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Durable reliever Mike Timlin debuts on BBWAA Hall of Fame ballot

December 03, 2013
2014 Hall of Fame candidate Mike Timlin. (Lou Sauritch/NBHOF Library)

In more than 1,000 appearances as a relief pitcher – mostly as a set-up man – Mike Timlin took the ball. 

The ball, meanwhile, took him to the top of the baseball world – and earned him lasting respect among opponents and teammates.” 

“I (had) nothing but fun,” Timlin said. 

Timlin, whose 1,058 career games rank eighth on baseball’s all-time list for pitchers, debuts on the Baseball Writers’ Association of America Hall of Fame ballot, one of 36 players on the 2014 BBWAA ballot for the Class of 2014. 

BBWAA members who have at least 10 years of tenure with the organization can vote in the election, and the results will be announced Jan. 8. Any candidate who receives at least 75 percent of all BBWAA votes cast will be enshrined in the Hall of Fame as part of the Class of 2014. The Induction Ceremony will be held July 27 in Cooperstown. 

Born March 10, 1966 in Midland, Texas, Timlin showed baseball skill as a youngster and enrolled at Southwestern University in Georgetown, Texas, after graduating from Midland High School. The Blue Jays took the 6-foot-4 Timlin in the fifth round of the 1987 MLB Draft, and by 1990 Timlin was a full-time reliever in the minors – using a 93-mph sinking fastball to get batters to pound the ball into the infield grass. 

[Scouting reports on Mike Timlin]

The right-hander debuted with the Blue Jays at the start of the 1991 season, eventually posting a record of 11-6 with a 3.16 earned-run average in 63 games – finishing sixth in the American League Rookie of the Year voting while helping Toronto win the AL East. 

Arm injuries limited Timlin to just 26 games in 1992, but he returned to health toward the end of the season and pitched in the ALCS and the World Series that fall. Timlin recorded the final out of the 1992 Fall Classic, retiring the Braves’ Otis Nixon on a bunt attempt to give the Blue Jays their first World Series title. 

Timlin helped the Blue Jays repeat as champions in 1993, going 4-2 in 54 games as a set-up man that season. After three more seasons with the Blue Jays, Timlin began the usual nomadic career of a veteran reliever when he was traded to the Mariners in a deadline deal during the 1997 campaign.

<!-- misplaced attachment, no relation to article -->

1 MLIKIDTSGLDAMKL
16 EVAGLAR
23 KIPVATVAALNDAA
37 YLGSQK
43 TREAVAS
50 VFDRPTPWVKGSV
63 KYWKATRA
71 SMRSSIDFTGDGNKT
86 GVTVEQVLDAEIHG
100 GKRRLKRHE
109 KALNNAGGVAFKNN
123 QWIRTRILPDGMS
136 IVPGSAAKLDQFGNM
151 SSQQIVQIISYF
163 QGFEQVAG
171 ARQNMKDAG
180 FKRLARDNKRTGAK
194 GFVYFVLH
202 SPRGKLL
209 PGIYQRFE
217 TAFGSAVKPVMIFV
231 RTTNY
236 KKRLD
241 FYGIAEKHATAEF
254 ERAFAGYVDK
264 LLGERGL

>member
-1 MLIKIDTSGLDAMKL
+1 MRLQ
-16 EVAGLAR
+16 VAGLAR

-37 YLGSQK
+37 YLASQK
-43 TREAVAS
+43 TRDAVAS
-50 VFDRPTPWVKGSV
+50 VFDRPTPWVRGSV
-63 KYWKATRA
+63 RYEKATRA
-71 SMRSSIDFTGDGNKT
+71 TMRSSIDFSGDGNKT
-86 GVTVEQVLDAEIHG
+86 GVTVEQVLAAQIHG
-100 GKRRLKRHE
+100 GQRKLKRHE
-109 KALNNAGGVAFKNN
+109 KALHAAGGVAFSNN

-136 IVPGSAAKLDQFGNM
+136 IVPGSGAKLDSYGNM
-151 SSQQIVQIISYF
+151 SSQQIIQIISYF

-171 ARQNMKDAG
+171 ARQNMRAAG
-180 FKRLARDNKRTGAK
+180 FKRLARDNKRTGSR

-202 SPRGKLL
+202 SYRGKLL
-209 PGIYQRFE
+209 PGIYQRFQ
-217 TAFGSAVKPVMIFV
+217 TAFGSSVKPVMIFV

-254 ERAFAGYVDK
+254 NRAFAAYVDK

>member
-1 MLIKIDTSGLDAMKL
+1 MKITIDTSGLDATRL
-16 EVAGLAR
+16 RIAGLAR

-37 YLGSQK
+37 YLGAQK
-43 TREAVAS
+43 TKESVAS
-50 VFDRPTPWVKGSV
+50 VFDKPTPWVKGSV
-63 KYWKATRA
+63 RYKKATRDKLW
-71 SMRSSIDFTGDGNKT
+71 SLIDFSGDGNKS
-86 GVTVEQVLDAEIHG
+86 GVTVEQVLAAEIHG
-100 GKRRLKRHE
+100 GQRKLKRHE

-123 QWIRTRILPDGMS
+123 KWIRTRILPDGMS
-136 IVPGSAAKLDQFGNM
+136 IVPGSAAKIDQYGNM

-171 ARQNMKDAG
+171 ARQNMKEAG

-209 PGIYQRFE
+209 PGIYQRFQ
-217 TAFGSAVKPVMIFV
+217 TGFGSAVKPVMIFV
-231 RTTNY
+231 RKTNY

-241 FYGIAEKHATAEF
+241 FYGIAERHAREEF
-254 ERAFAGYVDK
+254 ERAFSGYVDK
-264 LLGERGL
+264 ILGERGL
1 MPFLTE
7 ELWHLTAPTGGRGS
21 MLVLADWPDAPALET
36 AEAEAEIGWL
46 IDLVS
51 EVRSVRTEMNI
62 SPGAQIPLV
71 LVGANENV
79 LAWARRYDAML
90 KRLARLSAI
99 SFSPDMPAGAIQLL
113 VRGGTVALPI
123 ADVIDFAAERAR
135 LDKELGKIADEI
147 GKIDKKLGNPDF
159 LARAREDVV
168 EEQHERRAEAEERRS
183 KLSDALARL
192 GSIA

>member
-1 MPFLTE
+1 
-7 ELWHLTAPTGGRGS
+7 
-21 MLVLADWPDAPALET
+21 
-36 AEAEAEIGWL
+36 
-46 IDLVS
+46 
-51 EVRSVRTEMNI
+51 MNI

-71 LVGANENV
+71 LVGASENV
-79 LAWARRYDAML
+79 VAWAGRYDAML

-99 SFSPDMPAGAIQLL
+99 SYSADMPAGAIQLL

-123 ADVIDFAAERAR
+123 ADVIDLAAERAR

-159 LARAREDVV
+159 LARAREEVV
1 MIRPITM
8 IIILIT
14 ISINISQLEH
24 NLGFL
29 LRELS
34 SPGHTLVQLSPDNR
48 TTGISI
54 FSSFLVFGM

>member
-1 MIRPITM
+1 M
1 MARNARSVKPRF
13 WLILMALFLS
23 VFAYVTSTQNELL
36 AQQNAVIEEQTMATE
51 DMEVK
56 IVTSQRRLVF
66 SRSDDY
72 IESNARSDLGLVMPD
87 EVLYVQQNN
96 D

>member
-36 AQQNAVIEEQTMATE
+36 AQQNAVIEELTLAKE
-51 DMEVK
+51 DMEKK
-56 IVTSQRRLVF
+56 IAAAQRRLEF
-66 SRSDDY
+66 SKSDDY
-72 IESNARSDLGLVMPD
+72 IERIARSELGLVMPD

After saving 19 games for Seattle in 1998, Timlin joined the Orioles via free agency in 1999 and posted a career-high 27 saves. But in 2000, he returned to his role as a set-up man – with the Orioles sending him to the Cardinals in another deal at the trade deadline. 

After stints with the Cardinals and Phillies, Timlin found himself with the Red Sox in 2003. For the next six seasons – the final big league campaigns of his career – Timlin became the rock of the Boston bullpen, averaging better than 65 appearances per season. He set a Red Sox record and led the league with 81 appearances in 2005. 

Timlin did not allow any postseason runs in eight appearances in 2003 – permitting just one hit in 9.2 innings – and was a key member of the Sox’s pen during their 2004 and 2007 World Championship seasons. 

“This has been Timlin’s bullpen,” said Red Sox manager Terry Francona prior to the 2005 season. “He’ll take the ball any day you give it to him, even when he shouldn’t. You have to be careful of that, but it’s also a real compliment for a guy when I say that.” 

In addition to his 1,058 career appearances, Timlin notched 141 career saves and 467 games finished. 

Timlin became a dedicated advocate of research of combat Lou Gehrig’s Disease – amyotrophic lateral sclerosis – an illness which claimed the life of his mother. In 2007, Timlin won the Lou Gehrig Memorial Award, presented by the Phi Delta Theta fraternity. 

Year Age Tm W L W-L% ERA G GS GF CG SHO SV IP H R ER HR BB SO
1991 25 TOR 11 6 .647 3.16 63 3 17 0 0 3 108.1 94 43 38 6 50 85
1992 26 TOR 0 2 .000 4.12 26 0 14 0 0 1 43.2 45 23 20 0 20 35
1993 27 TOR 4 2 .667 4.69 54 0 27 0 0 1 55.2 63 32 29 7 27 49
1994 28 TOR 0 1 .000 5.18 34 0 16 0 0 2 40.0 41 25 23 5 20 38
1995 29 TOR 4 3 .571 2.14 31 0 19 0 0 5 42.0 38 13 10 1 17 36
1996 30 TOR 1 6 .143 3.65 59 0 56 0 0 31 56.2 47 25 23 4 18 52
1997 31 TOT 6 4 .600 3.22 64 0 31 0 0 10 72.2 69 30 26 8 20 45
1997 31 TOR 3 2 .600 2.87 38 0 26 0 0 9 47.0 41 17 15 6 15 36
1997 31 SEA 3 2 .600 3.86 26 0 5 0 0 1 25.2 28 13 11 2 5 9
1998 32 SEA 3 3 .500 2.95 70 0 40 0 0 19 79.1 78 26 26 5 16 60
1999 33 BAL 3 9 .250 3.57 62 0 52 0 0 27 63.0 51 30 25 9 23 50
2000 34 TOT 5 4 .556 4.18 62 0 40 0 0 12 64.2 67 33 30 8 35 52
2000 34 BAL 2 3 .400 4.89 37 0 31 0 0 11 35.0 37 22 19 6 15 26
2000 34 STL 3 1 .750 3.34 25 0 9 0 0 1 29.2 30 11 11 2 20 26
2001 35 STL 4 5 .444 4.09 67 0 19 0 0 3 72.2 78 35 33 6 19 47
2002 36 TOT 4 6 .400 2.98 72 1 17 0 0 0 96.2 75 35 32 15 14 50
2002 36 STL 1 3 .250 2.51 42 1 10 0 0 0 61.0 48 19 17 9 7 35
2002 36 PHI 3 3 .500 3.79 30 0 7 0 0 0 35.2 27 16 15 6 7 15
2003 37 BOS 6 4 .600 3.55 72 0 13 0 0 2 83.2 77 37 33 11 9 65
2004 38 BOS 5 4 .556 4.13 76 0 12 0 0 1 76.1 75 35 35 8 19 56
2005 39 BOS 7 3 .700 2.24 81 0 27 0 0 13 80.1 86 23 20 2 20 59
2006 40 BOS 6 6 .500 4.36 68 0 22 0 0 9 64.0 78 33 31 7 16 30
2007 41 BOS 2 1 .667 3.42 50 0 19 0 0 1 55.1 46 23 21 7 14 31
2008 42 BOS 4 4 .500 5.66 47 0 26 0 0 1 49.1 60 32 31 9 20 32
18 Yrs 75 73 .507 3.63 1058 4 467 0 0 141 1204.1 1168 533 486 118 377 872

 

Craig Muder is the director of communications for the National Baseball Hall of Fame and Museum